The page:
Reece v. Unitrin Auto and Home Insurance Company

Filing 31

ORDER granting 25 Motion for Summary Judgment. Since the Order effectively resolves the case, judgment will be entered in favor of Defendant. Signed by Judge Edward J. Davila on 1/22/2013. (ejdlc3, COURT STAFF) (Filed on 1/22/2013)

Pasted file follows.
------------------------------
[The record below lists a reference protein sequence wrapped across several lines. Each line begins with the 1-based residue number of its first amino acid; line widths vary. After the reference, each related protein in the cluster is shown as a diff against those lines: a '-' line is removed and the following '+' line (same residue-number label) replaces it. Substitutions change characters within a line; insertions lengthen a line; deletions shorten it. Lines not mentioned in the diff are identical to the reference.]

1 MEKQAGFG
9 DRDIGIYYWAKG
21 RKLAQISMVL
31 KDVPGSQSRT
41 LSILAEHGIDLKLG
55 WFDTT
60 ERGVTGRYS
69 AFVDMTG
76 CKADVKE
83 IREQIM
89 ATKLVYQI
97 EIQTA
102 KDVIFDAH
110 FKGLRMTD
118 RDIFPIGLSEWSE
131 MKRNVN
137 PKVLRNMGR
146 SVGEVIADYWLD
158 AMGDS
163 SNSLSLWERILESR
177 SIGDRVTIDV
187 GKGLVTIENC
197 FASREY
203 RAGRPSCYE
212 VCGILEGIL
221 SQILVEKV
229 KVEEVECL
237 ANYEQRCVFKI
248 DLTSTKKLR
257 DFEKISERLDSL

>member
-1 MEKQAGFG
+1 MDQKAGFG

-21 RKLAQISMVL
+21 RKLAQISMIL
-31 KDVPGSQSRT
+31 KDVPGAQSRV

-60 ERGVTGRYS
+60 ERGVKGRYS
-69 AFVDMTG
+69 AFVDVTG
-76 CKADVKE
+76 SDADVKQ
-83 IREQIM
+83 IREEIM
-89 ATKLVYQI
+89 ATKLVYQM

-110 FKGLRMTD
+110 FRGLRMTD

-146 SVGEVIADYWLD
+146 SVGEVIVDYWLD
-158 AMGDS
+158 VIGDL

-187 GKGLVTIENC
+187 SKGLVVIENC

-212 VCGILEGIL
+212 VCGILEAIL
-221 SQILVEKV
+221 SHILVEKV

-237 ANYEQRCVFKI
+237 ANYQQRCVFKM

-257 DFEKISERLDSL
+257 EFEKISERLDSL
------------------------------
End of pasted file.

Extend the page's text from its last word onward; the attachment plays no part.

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1 2 3 4 5 6 7 UNITED STATES DISTRICT COURT 8 NORTHERN DISTRICT OF CALIFORNIA 9 SAN JOSE DIVISION United States District Court For the Northern District of California 10 DEAN REECE, 11 Plaintiff, 12 13 14 v. UNITRIN AUTO AND HOME INSURANCE COMPANY, Defendant. 15 ) ) ) ) ) ) ) ) ) ) ) Case No.: 5:11-CV-03960 EJD ORDER GRANTING DEFENDANT’S MOTION FOR SUMMARY JUDGMENT [Re: Docket No. 25] 16 In this employment-related action brought by Plaintiff Dean Reece (“Plaintiff” or “Reece”), 17 presently before the Court is Defendant Merastar Insurance Company’s (“Defendant” or 18 “Merastar”) 1 Motion for Summary Judgment. See Docket Item No. 25. The Court found these 19 matters appropriate for decision without oral argument pursuant to Local Civil Rule 7–1(b), and 20 previously vacated the corresponding hearing date. Having fully reviewed the parties’ papers the 21 Court will grant Defendant’s Motion for Summary Judgment. 22 23 I. Background 24 A. Factual Summary 25 On or around March 5, 2007, Defendant, a nationwide home and auto insurance company, 26 began to employ Plaintiff as a material damage appraiser. Notice of Removal Ex. A, Pl.’s First Am. 27 1 28 Plaintiff had erroneously sued Unitrin Auto and Home Insurance Company instead of Merastar. 1 Case No.: 5:11-CV-03960 EJD ORDER GRANTING DEFENDANT’S MOTION FOR SUMMARY JUDGMENT 1 Compl. ¶ 5 (hereinafter “First Am. Compl.”), Docket Item No. 1. Plaintiff’s direct supervisor was 2 Ronald Stanley (“Stanley”). Decl. of Todd K. Boyer in Supp. of Def.’s Mot. for Summ. J. Ex. A. 3 Plaintiff’s job duties were to appraise and write repair estimates for damage to insured’s and 4 claimant’s vehicles. Id.; id. ex. LL, Dep. of Dean Reece Vol. I, at 83–87. Plaintiff was an outside 5 appraiser, which meant that he worked in the field and from his home and did not report to an 6 office. Reece Dep. Vol. I at 97–98. Plaintiff was scheduled to work from 8:00 a.m. to 4:30 p.m. 7 Monday through Friday. Id. at 116. As a remote and non–overtime exempt employee, Plaintiff was 8 required to accurately record what hours he worked on an electronic time sheet, including overtime 9 hours. Id. at 47–48; 114. Plaintiff has admitted that he never kept a record of his time worked United States District Court For the Northern District of California 10 11 outside of the records entered in Defendant’s computer system. Id. at 44. Upon his hiring, in a statement he signed and dated March 7, 2007, Plaintiff acknowledged 12 reading, understanding, and agreeing to abide by Defendant’s Employee Handbook which 13 explicated various company policies such as overtime pay, meal and rest period breaks, and dress 14 code. See Boyer Decl. Ex. B. Defendant’s overtime policy required non-exempt employees like 15 Plaintiff to obtain pre-approval from their supervisors for overtime work. Id. Ex. C, at 16; id. Ex. 16 MM, Dep. of Dean Reece Vol. II, at 239. Even if an employee worked non-approved overtime, 17 Defendant would generally still pay for the overtime hours worked. Id.; id. Ex. NN, Dep. of Ronald 18 J. Stanley, at 84–85, 99–100. Defendant compensated Plaintiff for all his reported overtime, 19 whether preapproved or not. Id. Stanley never denied Plaintiff’s request to work overtime or 20 complained that Plaintiff was reporting too many overtime hours. Reece Dep. Vol. II, at 239, 247. 21 Defendant’s meal period policy required non-exempt employees like Plaintiff to take 22 required unpaid meal and rest breaks during the workday. Id. Ex. C, at 43. This policy, and that of 23 the overtime hours reporting requirement, was outlined and explained in Defendant’s Employee 24 Handbook. Id. 25 Prior to his termination, Defendant received several written reprimands for violations of 26 various company policies. First, on January 9, 2009 Plaintiff was issued a written reprimand for 27 inappropriately using Defendant’s email system in violation of Defendant’s electronic use policy. 28 2 Case No.: 5:11-CV-03960 EJD ORDER GRANTING DEFENDANT’S MOTION FOR SUMMARY JUDGMENT 1 Id. Ex. N; see also Def.’s Mot. for Summ. J. 6. This reprimand stemmed from Plaintiff’s 2 forwarding a sexually provocative email to his personal email account in violation of company 3 policy. Boyer Decl. Ex. N. Plaintiff contends that he forwarded the unsolicited pornographic email 4 to his personal account with the intentions of deleting it immediately. Decl. of Dean Reece in Supp. 5 of Pl.’s Opp’n to Def.’s Mot. for Summ. J. ¶ 16. In August 2009, Plaintiff was issued a second 6 written reprimand, which stemmed from Defendant’s determination that Plaintiff had been 7 “steering” customers to particular auto shops in violation of California law. 2 See Def.’s Mot. for 8 Summ. J. 6–7 (summarizing this violation); Boyer Decl. Ex. C. Plaintiff submits that the “steering 9 memo was not warranted.” Reece Decl. ¶ 16. On April 8, 2010, Plaintiff received a third written United States District Court For the Northern District of California 10 reprimand for violating Defendant’s electronic use policy by sending inappropriate company-wide 11 emails openly criticizing others within the company. Boyer Decl. Ex. P; see also Def.’s Mot. for 12 Summ. J. 8. Plaintiff contends that this action was inadvertent. Reece Decl. ¶ 16. 13 In or around late November 2010, Plaintiff conducted an appraisal of an insured’s vehicle 14 while dressed in shorts—a violation of Defendant’s dress code policy. Boyer Decl. Exs. R, S; id. 15 Ex. C, at 17, 24–25. This violation was discovered by Defendant’s Claims Supervisor Lisa Morgan 16 (“Morgan”) while she was reviewing one of Plaintiff’s repair estimate files, which contained a 17 photograph showing Plaintiff wearing shorts while conducting the damage appraisal. Lyons Dep., 18 at 87–88. Morgan referred the incident to Stanley, who, in an email dated April 1, 2011, requested 19 to meet with Plaintiff to discuss the situation. Boyer Decl. Ex. R. Plaintiff at first responded to this 20 email with a joke and sexual innuendo—a response which Plaintiff has admitted was inappropriate. 21 Id. Exs. R, T; see also Def.’s Mot. for Summ. J. 8. Plaintiff also sent an email to a coworker 22 making light of the situation and containing disparaging remarks about Stanley. Id. Ex. U. 23 Plaintiff’s second email response to Stanley contained an explanation of why he was wearing 24 shorts during the work day, suggesting that he was working off-the-clock and through his meal 25 26 2 27 28 California law prohibits insurance companies from suggesting or recommending that an automobile be repaired at a specific automotive repair dealer unless a referral is requested by claimants or claimants are informed in writing of their right to select their own shop. See Cal. Ins. Code § 758.5. 3 Case No.: 5:11-CV-03960 EJD ORDER GRANTING DEFENDANT’S MOTION FOR SUMMARY JUDGMENT 1 periods. Id. Ex. V. Stanley referred the matter to Defendant’s Human Resources Business Partner 2 Glen Lyons (“Lyons”). Stanley Dep., at 141–42. 3 Lyons met with Regional Claims Manager Coy Jacobs (“Jacobs”) and Stanley’s supervisor 4 Stephanie Woodcock (“Woodcock”) to discuss the matter. Boyer Decl. Ex. KK, Dep. of Glen 5 Lyons, at 79–80. The three concluded that Plaintiff’s email responses to Stanley were a cause for 6 concern not only because of their inappropriate nature, but also because they suggested that 7 Plaintiff was working unreported overtime hours, in violation of company policy. Id. at 80–88; see 8 also Def.’s Mot. for Summ. J. 9. Based on this situation, the emails, and Plaintiff’s prior 9 disciplinary issues, Lyons, Jacobs, Woodcock, and Stanley concluded that Plaintiff was unwilling United States District Court For the Northern District of California 10 or unable to comply with company policies. Lyons Dep. at 95, 10–01; see also Def.’s Mot. for 11 Summ. J. 10. As a result of these discussions and conclusions, the decision was made to terminate 12 Plaintiff’s employment. Boyer Decl. Ex. JJ, Dep. of Coy Jacobs, at 31–32; see also Def.’s Mot. for 13 Summ. J. 10. Jacobs and Lyons notified Plaintiff that his employment was being terminated, 14 effective April 8, 2011, for violations of Defendant’s policies regarding dress code, meal and rest 15 break, overtime, and electronic communications. Id. 16 Immediately following the termination of Plaintiff’s employment, pursuant to company 17 policy, Stanley and Lyon collected and reviewed the contents of Plaintiff’s company laptop. Lyons 18 Dep. 85, 106, 115. During this review, they discovered that Plaintiff had saved and sent several 19 inappropriate emails using Defendant’s computer system in violation of Defendant’s electronic 20 communications policy. See Def.’s Mot. for Summ. J. 11 (summarizing the inappropriate contents 21 of Plaintiff’s company laptop). 22 23 B. Procedural History 24 On July 13, 2011, Plaintiff filed a First Amended Complaint against Defendant in Santa 25 Clara County Superior Court. See Notice of Removal Ex. A. In the First Amended Complaint, 26 Plaintiff alleged four causes of action against Defendant: (1) failure to pay overtime wages; (2) 27 failure to provide meal and rest periods; (3) failure to pay earned wages upon termination of 28 4 Case No.: 5:11-CV-03960 EJD ORDER GRANTING DEFENDANT’S MOTION FOR SUMMARY JUDGMENT 1 employment; and (4) wrongful termination. Id. On August 12, 2011, Defendant removed the action 2 to this Court on the basis that this Court has original jurisdiction under 28 U.S.C § 1332 based on 3 diversity of the citizenship of the parties. 3 On October 26, 2012, Defendant filed the present 4 Motion for Summary Judgment, seeking dismissal of the entirety of the action. See Docket Item 5 No. 25. 6 7 II. 8 9 Motion for Summary Judgment Standard A motion for summary judgment should be granted if “there is no genuine dispute as to any material fact and the movant is entitled to a judgment as a matter of law.” Fed. R. Civ. P. 56(a); United States District Court For the Northern District of California 10 Addisu v. Fred Meyer, Inc., 198 F.3d 1130, 1134 (9th Cir. 2000). The moving party bears the 11 initial burden of informing the court of the basis for the motion and identifying the portions of the 12 pleadings, depositions, answers to interrogatories, admissions, or affidavits that demonstrate the 13 absence of a triable issue of material fact. Celotex Corp. v. Catrett, 477 U.S. 317, 323 (1986). 14 If the moving party meets this initial burden, the burden then shifts to the non-moving party 15 to go beyond the pleadings and designate “specific facts showing that there is a genuine issue for 16 trial.” Fed. R. Civ. P. 56(e); Celotex, 477 U.S. at 324. The court must regard as true the opposing 17 party’s evidence, if supported by affidavits or other evidentiary material. Celotex, 477 U.S. at 324. 18 However, the mere suggestion that facts are in controversy, as well as conclusory or speculative 19 testimony in affidavits and moving papers, is not sufficient to defeat summary judgment. See 20 Thornhill Publ’g Co. v. GTE Corp., 594 F.2d 730, 738 (9th Cir. 1979). Instead, the non-moving 21 party must come forward with admissible evidence to satisfy the burden. Fed. R. Civ. P. 56(c); see 22 also Hal Roach Studios, Inc. v. Feiner & Co., Inc., 896 F.2d 1542, 1550 (9th Cir. 1990). 23 A genuine issue for trial exists if the non-moving party presents evidence from which a 24 reasonable jury, viewing the evidence in the light most favorable to that party, could resolve the 25 material issue in his or her favor. Anderson v. Liberty Lobby, Inc., 477 U.S. 242, 248–49 (1986); 26 3 27 28 Plaintiff is a citizen and resident of Santa Clara County, California; Defendant is an entity incorporated in Illinois with its principal place of business in Illinois. Notice of Removal ¶ 9. The amount in controversy exceeds $75,000. Id. ¶¶ 16–18. 5 Case No.: 5:11-CV-03960 EJD ORDER GRANTING DEFENDANT’S MOTION FOR SUMMARY JUDGMENT 1 Barlow v. Ground, 943 F.2d 1132, 1134–36 (9th Cir. 1991). Conversely, summary judgment must 2 be granted where a party “fails to make a showing sufficient to establish the existence of an 3 element essential to that party’s case, on which that party will bear the burden of proof at trial.” 4 Celotex, 477 U.S. at 322. 5 6 III. Discussion 7 A. First Cause of Action: Failure to Pay Overtime Wages 8 The California Labor Code requires employers to compensate non–overtime exempt employees one-and-one-half or two times the regular wages for hours worked in excess of eight 10 United States District Court For the Northern District of California 9 hours in one workday, forty hours in one workweek, or on the seventh consecutive day of work. 11 Cal. Lab. Code § 510. Plaintiff submits that he “routinely worked twelve to fourteen hour days five 12 days per week . . . and often did additional work on either Saturday or Sunday of the work week.” 13 First Am. Compl. ¶ 7. Plaintiff argues that he was not compensated for these overtime hours with 14 the required overtime wages. Id. 15 Section 510 of the California Labor Code is not a strict liability statute; in other words, in 16 order to prevail on his claim, Plaintiff must prove that Defendant had actual or constructive 17 knowledge that Plaintiff was working overtime hours and still failed to pay the overtime wages. 18 Morillion v. Royal Packing Co., 22 Cal.4th 575, 585 (2000); White v. Starbucks Corp., 497 F. 19 Supp. 2d 1080, 1083 (N.D. Cal. 2007); Koike v. Starbucks Corp.., No. C 06-3215 VRW, 2008 WL 20 7796650, at *6 (N.D. Cal. June 20, 2008). 21 It is not disputed that Plaintiff was aware of Defendant’s policy requiring employees to 22 record all overtime hours. Moreover, Plaintiff has admitted that he was paid overtime 23 compensation for all the overtime hours he reported. One example of this is as follows: 24 Q: . . . Have you ever put time on your time sheet beyond your regular working hours, so exceeding, you know, eight hours per day, where you were not paid for it? A: Maybe overtime was approved in advance, for whatever reason— Q: Regardless of whether it was approved in advance. 25 26 27 28 6 Case No.: 5:11-CV-03960 EJD ORDER GRANTING DEFENDANT’S MOTION FOR SUMMARY JUDGMENT 1 A: Yeah, it was approved in advance, and I would put it on my time sheet before [Stanley]—before it’s entered on my sheet, it’s already discussed with [Stanley]. Q: Okay. But my question is this. Did you ever put time on your time sheet, overtime, that was not paid for? A: No. 2 3 4 5 Reece Dep. Vol. I., at 72; see also Def.’s Mot. for Summ. J. 13 (listing other examples of Plaintiff’s 6 testimony which suggests that he was paid for reported the overtime hours he worked). Evidence 7 also suggests that Defendant would compensate Plaintiff and other employees even if they did not 8 obtain pre-approval for overtime hours. See id. at 5. 9 In support of his claims and opposition to Defendant’s Motion for Summary Judgment, United States District Court For the Northern District of California 10 Plaintiff contends that Defendant had reasons to believe that Plaintiff was working unreported 11 overtime hours based on work-related emails Plaintiff would send with timestamps outside the 12 normal work hours. Pl.’s Opp’n to Def.’s Mot. for Summ. J. 5–6. Therefore, Plaintiff argues, 13 Defendant was required by law to compensate him for those hours. Id. The Court disagrees. 14 Plaintiff’s argument is belied by Plaintiff’s own deposition testimony; Plaintiff has admitted that 15 when he was asked whether he was working unreported hours on multiple occasions, he 16 consistently answered in the negative. One example of this is as follows: 17 Q: It’s true, is it not, that Lyons asked you if you had any overtime to report at one point during your employment; correct? 19 A: Yes. 20 Q: And you told them you did not? 21 A: Yes. 18 22 Reece Dep. Vol. II, at 253; see also Def.’s Mot. for Summ. J. 7 (summarizing other similar 23 instances as shown through deposition testimony by Plaintiff, Lyons, and Stanley). This evidence 24 shows that even if Plaintiff was working unreported overtime hours—a contention that Plaintiff has 25 provided no evidence to support—Plaintiff dispelled any reasons for Defendant to believe that he 26 was working those overtime hours. 27 28 7 Case No.: 5:11-CV-03960 EJD ORDER GRANTING DEFENDANT’S MOTION FOR SUMMARY JUDGMENT 1 Plaintiff also suggests that he did not report some of his overtime hours because he feared 2 doing so would threaten his job. First Am. Compl. ¶ 5; Pl’s Opp’n to Def.’s Mot. for Summ. J. 5. 3 However, this notion is proven false or implausible by the evidence presented by Defendant— 4 including Plaintiff’s own deposition testimony—which shows that Defendant never denied any of 5 Plaintiff’s requests to work overtime or complained about his requesting overtime. Reece Dep. Vol. 6 I, at 72–76 (repeatedly answering in the negative when asked whether Stanley ever denied 7 Plaintiff’s overtime requests); id. at 239 (same); Reece Dep. Vol. II, at 247–49 (suggesting that 8 Stanley never complained about Plaintiff’s overtime hours or requests for overtime); see also 9 Stanley Dep., at 133, 140–41. As such, Plaintiff’s argument that he feared reporting his overtime United States District Court For the Northern District of California 10 hours neither holds merit nor does it create a genuine issue of material fact so as to defeat 11 Defendant’s summary judgment motion. See Porch v. Masterfoods, USA, Inc., 685 F. Supp. 2d 12 1058, 1068–69 (C.D. Cal. 2008). 13 Accordingly, the Court finds that Plaintiff has failed to establish his burden or raise a 14 genuine issue of material fact as to whether Defendant knew or should have known that Plaintiff 15 was working overtime hours. As such, Plaintiff’s First Cause of Action has no merit. 16 17 B. Second Cause of Action: Failure to Provide Meal and Rest Periods 18 The California Labor Code prohibits employers from employing employees for a work 19 period of more than five hours per day without providing those employees with a meal period of at 20 least 30 minutes. Cal. Lab. Code § 512(a); see also Cal. Code Regs., tit. 8, § 11040(11)(A). 21 California’s Wage Order No. 4 requires employers to “authorize and permit” their employees to 22 take a ten minute rest break for every four hours worked. Id. § 11040(12); see also id. 23 § 11040(12)(A) (“Every employer shall authorize and permit all employees to take rest periods, 24 which insofar as practicable shall be in the middle of each work period.”). Wage Order No. 5 25 prescribes rest periods. Id. § 11050. The Labor Code prevents employers from requiring employees 26 to work during any meal or rest period mandated by an applicable order such as the Wage Order 27 No. 4 or No. 5. Cal. Lab. Code § 226.7. 28 8 Case No.: 5:11-CV-03960 EJD ORDER GRANTING DEFENDANT’S MOTION FOR SUMMARY JUDGMENT 1 The California Supreme Court has interpreted these statutes and orders as requiring 2 employers to ensure only that these meal and break periods are made available to employees. 3 Brinker Restaurant Corp. v. Superior Court, 53 Cal.4th 1004, 1038–40 (2012). An employee must 4 show that the employer actually prevented the employee from taking breaks; mere proof of 5 knowledge that the employee was forgoing breaks is insufficient. Id. at 1040 (“Proof an employer 6 had knowledge of employees working through meal periods will not alone subject the employer to 7 liability for premium pay . . . .”). 8 Plaintiff contends that he was unable to take meal and rest breaks due to his demanding 9 schedule reviewing claims in person and completing the subsequent paperwork. Pl.’s Opp’n to United States District Court For the Northern District of California 10 Def.’s Mot. for Summ. J. 7. Plaintiff further argues that Defendant “structured Plaintiff’s work day 11 so that it was . . . impossible for Plaintiff to take meal breaks” and that the “sheer volume of 12 plaintiff’s work and the expectations placed upon him[] made taking breaks physically 13 impossible.” Id.; First Am. Compl. ¶ 11 (“[Defendant] willfully failed to provide Plaintiff with the 14 opportunity to take such breaks . . . .”). However, Plaintiff provides no evidence to support these 15 conclusory notions that Defendant failed to provide or prevented Plaintiff from taking the meal and 16 rest breaks. 17 Moreover, Defendant has presented the Court with a wealth of evidence that Defendant, 18 through its policies and actions, allowed—and in fact required—Plaintiff to take the meal and rest 19 break. See Boyer Decl. Ex. C; Def.’s Mot. for Summ. J. 16–17. In fact, Plaintiff has admitted that 20 he took such breaks on a regular basis. See, e.g., Reece Dep. Vol. I, at 47–48, 142–43. When 21 asked, “Did you ever see anything or hear anything during your employment that led you to believe 22 you were not allowed to take a meal period?” Plaintiff responded, “No, no.” Id. at 136. Plaintiff has 23 also admitted that he never complained about not being able to take such breaks. See, e.g., id. at 24 137; Def.’s Mot. for Summ. J. 16–17. Even if Defendant’s agents were aware that Plaintiff was not 25 taking the meal and rest breaks—as Plaintiff so contends albeit without providing evidence to 26 support such a contention—it would still not rise to the level of a violation of the labor laws. 27 Brinker, 53 Cal.4th at 1040. 28 9 Case No.: 5:11-CV-03960 EJD ORDER GRANTING DEFENDANT’S MOTION FOR SUMMARY JUDGMENT 1 Accordingly, Plaintiff has not sufficiently established that there exists a genuine issue of 2 material fact as to whether Defendant failed to provide the required meal and rest breaks or 3 prevented Plaintiff from taking those breaks. 4 5 6 7 8 9 United States District Court For the Northern District of California 10 11 C. Third Cause of Action: Failure to Pay Earned Wages Upon Termination of Employment The Labor Code requires that employers pay employees outstanding wages immediately upon termination of employment; if an “employer willfully fails to pay[,] . . .the wages of the employee shall continue as a penalty from the due date thereof at the same rate until paid or until an action therefor is commenced.” Cal. Lab. Code §§ 201, 203. Because, as shown above, Plaintiff has failed to establish that there were outstanding wages owed to him, Plaintiff has not met the requirements of his Third Cause of Action. 12 13 14 15 16 17 18 19 20 21 22 23 24 25 26 27 D. Fourth Cause of Action: Wrongful Termination Under California law, to establish a prima facie case for wrongful termination, Plaintiff must show “(1) he or she engaged in a protected activity; (2) the employer subjected the employee to an adverse employment action; and (3) a causal link between the protected activity and the employer’s action.” Akers v. County of San Diego, 95 Cal. App. 4th 1441, 1453 (2002). If a plaintiff meets this burden, the defendant must put forth a legitimate, non-discriminatory reason for the adverse employment action; if that is accomplished, the plaintiff must then show that the stated reason is pretext. Id.; see also Crown v. Wal-Mart Stores, Inc., 8 Fed. App’x 776, 778 (9th Cir. 2001) (holding that a plaintiff to a retaliation complaint has the burden of proving—in addition to the engagement in protected activity and the causal link between that activity and the retaliatory conduct—that the employer’s explanation for the action was a pretext for the illegal consequence). Plaintiff argues that his employment was unlawfully terminated by Defendant when Plaintiff allegedly complained to Defendant about working overtime without being duly compensated for doing so. First Am. Compl. ¶ 19. However, to support these conclusory assertions, Plaintiff provides no evidence that he complained of this activity and that his termination was a 28 10 Case No.: 5:11-CV-03960 EJD ORDER GRANTING DEFENDANT’S MOTION FOR SUMMARY JUDGMENT 1 result of those complaints. On the contrary, as noted above, Plaintiff has admitted that he did not 2 complain about not being compensated about working overtime hours or not being allowed to take 3 meal or rest breaks. Accordingly, Plaintiff has not established a prima facie claim of wrongful 4 termination. 5 6 IV. Conclusion and Order 7 Plaintiff has failed to establish each of the four claims he has alleged in his First Amended 8 Complaint. For the aforementioned reasons, because there exists no genuine issue of material fact 9 and judgment in favor of Defendant is proper, Defendant’s Motion for Summary Judgment is United States District Court For the Northern District of California 10 11 GRANTED in its entirety. Since this order effectively resolves this case, all previously-set deadlines and hearings, 12 including the trial dates, are VACATED. Judgment shall be entered in favor of Defendant and the 13 clerk shall close this file. 14 15 IT IS SO ORDERED. 16 Dated: January 22, 2013 17 18 _________________________________ EDWARD J. DAVILA United States District Judge 19 20 21 22 23 24 25 26 27 28 11 Case No.: 5:11-CV-03960 EJD ORDER GRANTING DEFENDANT’S MOTION FOR SUMMARY JUDGMENT